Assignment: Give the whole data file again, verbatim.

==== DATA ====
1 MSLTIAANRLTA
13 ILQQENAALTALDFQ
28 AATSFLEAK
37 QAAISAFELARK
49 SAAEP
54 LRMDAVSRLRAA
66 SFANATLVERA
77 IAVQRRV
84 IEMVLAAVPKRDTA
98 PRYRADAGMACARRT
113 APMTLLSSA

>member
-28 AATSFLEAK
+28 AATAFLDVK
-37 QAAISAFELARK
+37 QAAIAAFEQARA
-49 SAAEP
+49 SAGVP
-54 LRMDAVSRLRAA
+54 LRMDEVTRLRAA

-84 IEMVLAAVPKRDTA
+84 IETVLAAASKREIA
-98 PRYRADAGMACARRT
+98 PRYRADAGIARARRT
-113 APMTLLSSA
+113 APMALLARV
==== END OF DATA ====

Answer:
1 MSLTIAANRLTA
13 ILQQENAALTALDFQ
28 AATSFLEAK
37 QAAISAFELARK
49 SAAEP
54 LRMDAVSRLRAA
66 SFANATLVERA
77 IAVQRRV
84 IEMVLAAVPKRDTA
98 PRYRADAGMACARRT
113 APMTLLSSA

>member
-28 AATSFLEAK
+28 AATAFLDVK
-37 QAAISAFELARK
+37 QAAIAAFEQARA
-49 SAAEP
+49 SAGVP
-54 LRMDAVSRLRAA
+54 LRMDEVTRLRAA

-84 IEMVLAAVPKRDTA
+84 IETVLAAASKREIA
-98 PRYRADAGMACARRT
+98 PRYRADAGIARARRT
-113 APMTLLSSA
+113 APMALLARV